Breaking new research indicates that manufacturers throughout the world who were using the toxic hormone-disrupting chemical bisphenol A (BPA), may have simply switched to an equally toxic analog in the same bisphenol chemical class known as bisphenol S (BPS), to evade regulatory oversight.

Despite the industry-wide move away from BPA towards BPS, they both exhibit similar estrogen-like properties. 

According to a report in Scientific American:

95% of Canadians between the age of 3 and 79 have tested positive for the chemical BPA in their urine. 

“Nearly 81 % of Americans have detectable levels of BPS in their urine. 

When it enters our bodies, it can affect cells similar to BPA. 

A 2013 study by Cheryl Watson at The University of Texas Medical Branch at Galveston found that even picomolar concentrations (less than one part per trillion) of BPS can disrupt a cell’s normal functioning, which could potentially lead to metabolic disorders such as diabetes and obesity, asthma, birth defects or even cancer.” 

The more I learned about plastic, the more shocked I was that we are making baby products out of this stuff. We use it to store our food and precious water, which especially in the hot summer months, becomes a ticking time bomb. If left in a warm room or car or in direct sunlight, your water becomes a toxic juice.

I don’t know about you, but I’m not going to knowingly store, wrap, or serve my food in known endocrine disruptors that have been linked to obesity, diabetes, cancer, infertility and more.

Here are a few ways to avoid BPA and BPS (and all their evil pals) in your everyday life.

Tips to avoid plastic, BPA, & BPS

  • Avoid plastic water bottles and opt for glass or stainless steel reusable bottles like the Kleen Canteen or the Yeti.
  • Store your food in reusable glass or stainless steel containers.
  • Use glass bakeware for all your baking needs.
  • Avoid plastic-lined paper cups and carry a KeepCup or a reusable coffee cup of your choice
  • Make your coffee in a glass french press or my personal favorite the percolator
  • Avoid aluminum soda cans (a good reason to kick the bad habit in the butt).
  • avoid buying plastic-packaged food. Homemade tastes so much better anyway.
  • Avoid using canned food
  • Although BPA is still found in receipt paper, can linings, and many plastic products. I would recommend to avoid it completely. Thankfully we can just take a quick snapshot of our receipts, with Expensify, for example.

Yes, your coca-cola can is also lined with a thin layer of plastic. Don’t believe me? Check this little video out on how you can prove it to yourself at home.

Final thoughts

The dangers of plastic food containers are real.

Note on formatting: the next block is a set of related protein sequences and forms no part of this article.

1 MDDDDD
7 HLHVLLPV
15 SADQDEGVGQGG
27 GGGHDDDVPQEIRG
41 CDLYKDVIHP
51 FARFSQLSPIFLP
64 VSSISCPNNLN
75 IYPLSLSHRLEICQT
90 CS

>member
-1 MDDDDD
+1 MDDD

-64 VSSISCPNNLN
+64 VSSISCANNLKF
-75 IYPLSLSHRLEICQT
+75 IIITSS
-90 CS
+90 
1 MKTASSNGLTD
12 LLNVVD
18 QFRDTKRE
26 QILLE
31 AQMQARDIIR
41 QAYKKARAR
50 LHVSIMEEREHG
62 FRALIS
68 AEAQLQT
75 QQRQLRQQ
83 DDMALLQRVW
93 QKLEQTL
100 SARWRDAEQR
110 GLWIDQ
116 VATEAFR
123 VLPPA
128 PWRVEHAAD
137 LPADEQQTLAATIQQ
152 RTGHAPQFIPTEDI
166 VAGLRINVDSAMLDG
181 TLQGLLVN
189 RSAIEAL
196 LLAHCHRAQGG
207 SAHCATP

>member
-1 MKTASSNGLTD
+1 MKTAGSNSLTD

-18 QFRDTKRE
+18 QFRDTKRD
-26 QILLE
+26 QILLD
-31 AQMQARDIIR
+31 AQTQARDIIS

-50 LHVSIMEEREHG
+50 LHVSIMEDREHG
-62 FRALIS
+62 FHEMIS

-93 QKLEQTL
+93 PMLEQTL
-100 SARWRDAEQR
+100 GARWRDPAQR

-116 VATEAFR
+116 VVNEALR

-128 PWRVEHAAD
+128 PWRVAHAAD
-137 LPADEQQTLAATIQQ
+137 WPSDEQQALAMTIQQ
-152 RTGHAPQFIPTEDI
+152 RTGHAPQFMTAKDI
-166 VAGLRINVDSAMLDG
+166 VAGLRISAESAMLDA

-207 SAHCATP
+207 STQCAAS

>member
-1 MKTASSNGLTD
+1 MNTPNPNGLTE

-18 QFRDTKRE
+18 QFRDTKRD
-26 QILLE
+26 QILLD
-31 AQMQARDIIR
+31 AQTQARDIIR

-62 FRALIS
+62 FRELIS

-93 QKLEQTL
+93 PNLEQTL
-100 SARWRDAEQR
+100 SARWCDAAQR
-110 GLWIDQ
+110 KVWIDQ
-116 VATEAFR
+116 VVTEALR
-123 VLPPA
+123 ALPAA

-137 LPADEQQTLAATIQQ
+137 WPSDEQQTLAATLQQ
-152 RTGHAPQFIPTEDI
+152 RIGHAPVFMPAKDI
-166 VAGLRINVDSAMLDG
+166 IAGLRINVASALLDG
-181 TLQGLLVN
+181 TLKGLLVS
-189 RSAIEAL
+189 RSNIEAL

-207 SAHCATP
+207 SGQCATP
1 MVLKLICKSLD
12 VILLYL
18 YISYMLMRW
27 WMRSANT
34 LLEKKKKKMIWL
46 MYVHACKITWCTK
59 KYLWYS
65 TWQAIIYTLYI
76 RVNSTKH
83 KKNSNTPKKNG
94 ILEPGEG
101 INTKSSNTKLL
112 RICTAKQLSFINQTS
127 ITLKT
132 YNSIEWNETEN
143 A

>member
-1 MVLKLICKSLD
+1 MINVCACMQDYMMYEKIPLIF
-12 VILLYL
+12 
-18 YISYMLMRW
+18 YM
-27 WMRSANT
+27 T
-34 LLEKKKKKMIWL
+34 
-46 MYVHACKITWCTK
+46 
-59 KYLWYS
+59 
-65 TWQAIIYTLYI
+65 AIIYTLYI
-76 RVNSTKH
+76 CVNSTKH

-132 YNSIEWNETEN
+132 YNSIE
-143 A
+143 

I know that it’s impossible to avoid ALL plastic packaging, I get it, EVERYTHING comes in plastic.

I’m not saying you should obsess over every piece of plastic (please don’t), but I am saying be smart about eliminating it in places where it’s easy to replace…like food containers, dishes, and baby bottles.

Remember that life isn’t about perfection, it’s about making smarter decisions and doing what you can.

dangers of plastic food containers

There have been times where I have come out of the ocean after a kitesurf session on a hot summer day, and I needed to hydrate. The only best thing was to buy a water bottle from the milkbar. I’m not going to dehydrate because I’m avoiding BPA. I’m going to buy water in a plastic bottle because that’s a better option than going to the hospital for heat exhaustion.

How about you? Have you implemented these tips in your life? Are there some safe products that you love and I missed? Share your thoughts in the comments below!

Until next time!

4 thoughts on “The Dangers of Plastic Food Containers and 11 ways to avoid them”

  1. The dangers associated with the use of plastic to the environment is generally bad and the dangers associated to our health by the use of plastic food containers are just way too alarming and hazardous than to be ignored. Seriously, I think plastics should be banned for real. However, pending the time proper sanctions would be melted on it, the tips you have shared up here concerning ways to avoid them is great and I’m definitely going to practice them. Thanks

  2. Wow, I had no idea that I was consuming plastic when drinking from a coke can or tinned food.  I have heard that so much estrogen from plastics and cosmetics have entered the eco-system, that we are all getting micro-doses of estrogen in our water supply.  Have you heard this?

    Perhaps there is a conspiracy to reduce male potency to reduce the population?

    • Yes and especially when you are living near or in a big city and your water doesn’t come from a well. The water treatment plants aren’t set up to filter out hormones or in our case microplastics. I don’t think there is a conspiracy, I think there are just too many people using toilets as a magic box that makes everything disappear.